- Greyhound: A Tom Hanks WWII movie, set almost entirely inside a submarine. Overall, I found Greyhound to be very solid, enjoyable fare. I would have gone to see this in the theater but, because of you-know-what, I’m glad I got the chance to at least stream it, instead. Enjoyed it very much.
- Boys State: Timely, political-themed documentary. I was still thinking about it long after the credits rolled. A+.
- On The Rocks: A feature film offering a much-anticipated reunion of director Sofia Coppola and Bill Murray, who I loved in Coppola’s Lost in Translation. I would definitely have gone to see this in a theater, but I’m sad to say I did not enjoy it — largely thanks to the performance of Rashida Jones. If you want to spend an hour watching her be miserable and playing a miserable character, have at it. If an actor doesn’t seem all that into what they’re doing, why should I be?
- Bruce Springsteen’s Letter to You: I’m a die-hard Beatles fanatic, so I haven’t had as much space over the years for The Boss. But even as a so-so fan who at least appreciates Springsteen’s work, I have to say I enjoyed this black-and-white companion documentary for Springsteen’s new album immensely.
Now, let’s turn to the TV side of
Let me point out one surprise, and one disappointment. First, the disappointment:
- The Morning Show: I wanted to like this series. It’s about my own line of work, for goodness’ sake. On the whole, there’s not really a single character on this show I like. I gave up after watching most of the first season, largely because I thought most of the characters weren’t all that likable, not to mention the fact that the #MeToo storyline doesn’t exactly make this the most enjoyable/positive/uplifting watch. Don’t get me wrong, though. The writing is solid. The actors all do an impressive job. Apple tried to make this the marquee production from the get-go for
Apple TV+. It’s just not for me.
Now, the surprise — a quiet little half-hour comedy imported from the UK called Trying. It’s about a young couple who set out to have a baby (“trying” to get pregnant, or, barring that, to adopt their way to parenthood), and I think the thing that hooked me the most is that this couple is one of the most likable I’ve ever come across on a TV show.
I think, when it’s all said and done, the main thing
I would be remiss, though, if I didn’t give a nod to the slate of already-announced TV and film projects that are on their way to
This is an upcoming
The Velvet Underground
This is a forthcoming documentary that Apple snapped up from Academy Award-nominated director Todd Haynes. Apple’s description: “The Velvet Underground created a new sound that changed the world of music, cementing its place as one of rock ’n’ roll’s most revered bands … The Apple Original film features in-depth interviews with the key players of that time combined with a treasure trove of never-before-seen performances and a rich collection of recordings, Warhol films, and other experimental art that creates an immersive experience into what founding member John Cale describes as the band’s creative ethos: ‘How to be elegant and how to be brutal.'”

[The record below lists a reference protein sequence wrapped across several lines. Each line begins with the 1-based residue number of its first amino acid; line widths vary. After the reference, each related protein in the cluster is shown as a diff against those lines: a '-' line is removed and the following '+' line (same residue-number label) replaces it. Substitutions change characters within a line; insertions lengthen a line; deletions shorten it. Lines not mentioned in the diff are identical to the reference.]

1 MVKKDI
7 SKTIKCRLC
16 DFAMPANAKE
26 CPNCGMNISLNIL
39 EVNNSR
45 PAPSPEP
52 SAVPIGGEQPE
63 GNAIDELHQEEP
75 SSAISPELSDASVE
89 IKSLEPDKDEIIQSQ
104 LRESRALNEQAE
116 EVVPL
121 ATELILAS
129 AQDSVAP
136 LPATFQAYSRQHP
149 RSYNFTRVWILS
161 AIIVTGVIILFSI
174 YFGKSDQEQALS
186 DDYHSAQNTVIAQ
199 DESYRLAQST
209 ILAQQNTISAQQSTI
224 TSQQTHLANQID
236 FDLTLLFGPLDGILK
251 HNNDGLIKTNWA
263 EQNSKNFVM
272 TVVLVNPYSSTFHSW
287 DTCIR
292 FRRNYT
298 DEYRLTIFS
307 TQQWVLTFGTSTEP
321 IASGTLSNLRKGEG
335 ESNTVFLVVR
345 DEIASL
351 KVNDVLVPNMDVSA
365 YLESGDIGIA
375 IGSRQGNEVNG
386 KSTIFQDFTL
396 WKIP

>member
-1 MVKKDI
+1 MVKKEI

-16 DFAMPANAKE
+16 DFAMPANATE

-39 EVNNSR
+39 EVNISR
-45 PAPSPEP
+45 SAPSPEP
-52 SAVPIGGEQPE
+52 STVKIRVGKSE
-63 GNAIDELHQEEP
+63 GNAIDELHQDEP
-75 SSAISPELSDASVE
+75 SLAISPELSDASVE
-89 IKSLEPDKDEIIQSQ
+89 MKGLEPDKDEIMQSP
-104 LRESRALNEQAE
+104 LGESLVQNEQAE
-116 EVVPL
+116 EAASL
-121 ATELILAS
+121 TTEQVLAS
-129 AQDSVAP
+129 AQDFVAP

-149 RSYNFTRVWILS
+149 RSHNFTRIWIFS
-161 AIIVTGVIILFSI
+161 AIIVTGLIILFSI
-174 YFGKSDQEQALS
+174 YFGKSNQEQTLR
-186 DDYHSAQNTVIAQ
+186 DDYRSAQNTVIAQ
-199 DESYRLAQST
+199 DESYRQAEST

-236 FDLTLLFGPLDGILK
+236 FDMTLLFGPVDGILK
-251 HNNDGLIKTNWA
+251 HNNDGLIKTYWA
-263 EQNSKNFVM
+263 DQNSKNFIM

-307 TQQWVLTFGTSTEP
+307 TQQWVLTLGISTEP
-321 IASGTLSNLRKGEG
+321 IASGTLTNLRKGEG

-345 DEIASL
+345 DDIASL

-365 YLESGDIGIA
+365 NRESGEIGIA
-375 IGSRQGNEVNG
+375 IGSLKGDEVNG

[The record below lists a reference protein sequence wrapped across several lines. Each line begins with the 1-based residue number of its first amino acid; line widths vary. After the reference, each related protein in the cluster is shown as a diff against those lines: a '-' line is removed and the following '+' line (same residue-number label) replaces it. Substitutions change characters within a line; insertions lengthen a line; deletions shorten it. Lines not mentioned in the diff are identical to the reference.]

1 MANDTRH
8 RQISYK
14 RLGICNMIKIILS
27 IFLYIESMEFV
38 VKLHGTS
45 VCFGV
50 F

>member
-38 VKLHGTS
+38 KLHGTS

This is a new half-hour comedy produced by Apple Studios that will star Patricia Arquette, who will also executive produce. Ben Stiller will direct the first episode and also executive produce. Apple’s notes: ‘High Desert follows Peggy (Arquette), a former addict who decides to make a new start after the death of her beloved mother, with whom she lived in the small desert town of Yucca Valley, California, and makes a life-changing decision to become a private investigator.”
Five Days At Memorial
This is a new limited series from Academy Award winner John Ridley and Emmy Award winner Carlton Cuse, the latter being the creative mind behind some of my favorite shows including Lost, as well as the very solid Locke & Key on Netflix and Jack Ryan on Amazon. From Apple: “Ridley and Cuse will both serve as showrunners, writers and executive producers on the project.
“Based on the novel by Pulitzer Prize-winning author Sheri Fink, Five Days At Memorial chronicles the first five days in a New Orleans hospital after Hurricane Katrina made landfall. When the floodwaters rose, the power failed and the heat climbed, exhausted caregivers were forced to make life-and-death decisions that haunted them for years to come.”
One more thing: Another upcoming
One more “one more thing” — On Tuesday, Variety confirmed that Apple has reached a deal with Jon Stewart, who will be making his return to current affairs TV via a news-focused one-hour series he’s bringing to Apple. Apple has reportedly already ordered multiple seasons of the series from the get-go, each episode will focus on a specific current affairs topic of national interest, and a companion podcast will accompany each season.